How to build a personal brand that resonates with your audience

- June 11, 2021 3 MIN READ
taryn williams knows about building abrand

Asking a few big questions should illuminate the path to success when building a valuable connection with your customers to your brand, writes Taryn Williams founder of WINK Models and

You beat the odds stacked against startups, and bootstrapped or VC’d an awesome brand or product into existence? Congrats, that’s really exciting. Now it’s time to really amplify your greatness, build some buzz and grow your customer base with a great influencer campaign.

The beauty of influencer-led social media is that there are almost no limits as to how you can style your brand’s image and deliver key insights. Want to be cutesy and niche? Easy. Go big and brash? Sure. Project earnest and helpful? Absolutely. In fact, social media has a virtually limitless palette, so go ahead and choose your own adventure. There’s just one golden rule to follow.

Make sure your brand is authentic

I’ve been working for over a decade at the coalface of influencer marketing – as a model, an influencer, and also an ambassador with brands such as Lamborghini, La Prairie and Max Factor. But I’m also the founder and director of WINK Models and, the latter an influencer marketplace tool that puts me in contact every day with influencers, brands and content makers.

I’ve seen more influencer-led brand campaigns than I can count, and to me, authenticity is the key to creating genuine engagement. Put a light spin on things, by all means – marketing is always about making everything a bit shinier – but always come back to what’s real and good about your business.

That means asking yourself and your team some big questions. Why do we do what we do? What’s our USP? What do we want to be known for? Why should customers care about us? The honest answers to such searching questions should form the basis for how you present yourself.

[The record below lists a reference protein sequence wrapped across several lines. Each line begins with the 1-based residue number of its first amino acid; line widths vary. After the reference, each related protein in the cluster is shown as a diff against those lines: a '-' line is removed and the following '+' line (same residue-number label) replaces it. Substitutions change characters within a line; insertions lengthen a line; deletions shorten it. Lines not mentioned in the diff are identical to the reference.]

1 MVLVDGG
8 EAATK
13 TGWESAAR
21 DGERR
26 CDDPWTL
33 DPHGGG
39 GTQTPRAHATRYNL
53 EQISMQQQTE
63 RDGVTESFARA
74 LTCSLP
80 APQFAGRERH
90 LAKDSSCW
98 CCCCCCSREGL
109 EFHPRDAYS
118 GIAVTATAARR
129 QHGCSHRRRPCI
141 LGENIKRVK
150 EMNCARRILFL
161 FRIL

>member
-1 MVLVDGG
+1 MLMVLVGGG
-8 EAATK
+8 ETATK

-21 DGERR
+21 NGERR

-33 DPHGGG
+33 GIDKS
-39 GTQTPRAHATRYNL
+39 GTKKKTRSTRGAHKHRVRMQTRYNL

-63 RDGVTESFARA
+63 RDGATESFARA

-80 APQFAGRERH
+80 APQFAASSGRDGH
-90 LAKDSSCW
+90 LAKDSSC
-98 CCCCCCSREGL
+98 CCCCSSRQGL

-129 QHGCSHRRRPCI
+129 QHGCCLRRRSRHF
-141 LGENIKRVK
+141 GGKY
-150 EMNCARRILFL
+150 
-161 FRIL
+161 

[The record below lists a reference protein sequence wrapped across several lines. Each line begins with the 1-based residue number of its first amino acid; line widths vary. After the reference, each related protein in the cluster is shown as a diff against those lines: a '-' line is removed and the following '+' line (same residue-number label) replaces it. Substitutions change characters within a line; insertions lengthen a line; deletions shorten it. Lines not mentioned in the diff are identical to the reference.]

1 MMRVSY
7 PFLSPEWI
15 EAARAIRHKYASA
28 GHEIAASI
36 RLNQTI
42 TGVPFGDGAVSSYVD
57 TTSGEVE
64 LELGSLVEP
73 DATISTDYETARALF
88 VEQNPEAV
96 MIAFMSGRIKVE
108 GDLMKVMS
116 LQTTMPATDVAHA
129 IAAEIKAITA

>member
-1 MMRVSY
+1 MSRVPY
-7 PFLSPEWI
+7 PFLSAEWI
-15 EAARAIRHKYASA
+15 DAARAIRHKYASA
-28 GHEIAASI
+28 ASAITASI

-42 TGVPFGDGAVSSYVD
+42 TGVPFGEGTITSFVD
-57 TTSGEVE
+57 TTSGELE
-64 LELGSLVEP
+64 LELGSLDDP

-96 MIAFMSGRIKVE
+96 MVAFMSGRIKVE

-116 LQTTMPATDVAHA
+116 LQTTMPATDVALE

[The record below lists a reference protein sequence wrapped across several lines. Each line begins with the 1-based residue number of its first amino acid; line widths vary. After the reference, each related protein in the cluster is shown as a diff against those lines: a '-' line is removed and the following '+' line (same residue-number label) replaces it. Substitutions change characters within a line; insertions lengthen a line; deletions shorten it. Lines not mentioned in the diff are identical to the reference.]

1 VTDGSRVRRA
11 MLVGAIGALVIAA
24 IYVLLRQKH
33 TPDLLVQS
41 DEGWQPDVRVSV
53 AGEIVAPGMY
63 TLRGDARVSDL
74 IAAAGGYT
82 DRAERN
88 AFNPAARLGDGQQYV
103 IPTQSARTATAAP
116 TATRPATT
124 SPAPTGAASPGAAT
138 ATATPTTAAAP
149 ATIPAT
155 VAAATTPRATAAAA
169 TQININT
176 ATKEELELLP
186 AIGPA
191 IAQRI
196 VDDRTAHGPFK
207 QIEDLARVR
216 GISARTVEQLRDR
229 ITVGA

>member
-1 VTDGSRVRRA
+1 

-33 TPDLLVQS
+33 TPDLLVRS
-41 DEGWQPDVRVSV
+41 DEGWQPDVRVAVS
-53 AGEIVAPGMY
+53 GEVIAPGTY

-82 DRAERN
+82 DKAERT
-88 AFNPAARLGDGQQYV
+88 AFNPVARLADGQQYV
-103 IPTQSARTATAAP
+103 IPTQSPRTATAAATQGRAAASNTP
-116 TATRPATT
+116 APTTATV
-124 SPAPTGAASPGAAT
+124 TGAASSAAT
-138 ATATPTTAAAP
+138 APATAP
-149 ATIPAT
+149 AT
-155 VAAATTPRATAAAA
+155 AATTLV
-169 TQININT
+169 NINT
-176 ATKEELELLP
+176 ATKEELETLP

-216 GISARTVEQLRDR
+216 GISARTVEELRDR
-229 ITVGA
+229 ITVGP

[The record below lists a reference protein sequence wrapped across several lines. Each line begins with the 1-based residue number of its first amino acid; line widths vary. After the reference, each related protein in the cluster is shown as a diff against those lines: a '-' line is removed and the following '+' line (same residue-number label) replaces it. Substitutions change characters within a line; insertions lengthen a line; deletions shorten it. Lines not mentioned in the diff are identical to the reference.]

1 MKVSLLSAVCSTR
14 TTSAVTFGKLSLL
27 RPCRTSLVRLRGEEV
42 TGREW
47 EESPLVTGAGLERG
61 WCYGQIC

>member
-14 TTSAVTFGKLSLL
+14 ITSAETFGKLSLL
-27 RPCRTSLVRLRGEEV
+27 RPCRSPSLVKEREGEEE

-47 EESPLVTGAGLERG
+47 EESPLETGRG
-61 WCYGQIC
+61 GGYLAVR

You don’t have to be serious all the time

Sometimes there’s a lot of power and authenticity in admitting your brand isn’t perfect or mainstream, and having fun with that. Look at Celeste Barber as an example. The comedian and parody queen has built a commoditisable brand off accentuating her flaws and imperfections. She presents herself as the antithesis of the glamorous, preening influencers she imitates. She’s what we would call a ‘thumb stopper’. The sort of person or brand whose authenticity (and sheer audacity) cuts through. She stops people from scrolling long enough to see what’s going on and make a valuable connection.

As I’ve grown older (and wiser) I’ve become more comfortable in my own skin and come to understand that while style counts, it’s substance that really sells a message. I’m the first to admit it’s a tricky balancing act.

Look for brand alignment and shared values

As a former model, I’ve worked on the glamour side of the industry where outward appearance is everything. The camera can’t capture what it doesn’t see. Yet my business career has been very much about substance. I’ve created two successful businesses that endeavour to ensure that models, influencers and creatives get fair outcomes and enhanced connectivity. So I look for ambassadorial roles and alignments that speak to my core values.

For brands, this is about finding an influencer who will resonate with your audience. Someone who can speak to them with authenticity, and has runs on the board to prove it. The best influencers in this regard are more than just hired talent to sell a scripted message, they are collaborators who bring something of themselves to the table and add value with their insights and understanding of talking to an audience like yours.

Sure, everyone wants to hook up with the influencer who has 100,000+ followers and some of them are gonna like your product, right? But a potentially smarter play is to think about who has genuine expertise and star power in the market you’re in. If it’s a parenting product, that might be a mum or a teacher. Or if you’re in tech, it might be a gamer or a coder. These micro-influencers might have a smaller following, but their audience is your audience. If you can make that audience feel something, want something, then that’s the connection.

Choose the right channel

Another thing I’ve learned is that there is far more to influencing than just posting pictures to Instagram or videos to YouTube/TikTok. Maybe your influencer-led message has more cut-through on LinkedIn. Or that person could be right for an ongoing ambassadorial role, or to host a live stream event.

The possibilities to amplify your brand and create those meaningful connections with influencer-led messaging are virtually unlimited. It just needs to be authentic and genuine.

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7 things to think about before you start an influencer marketing campaign


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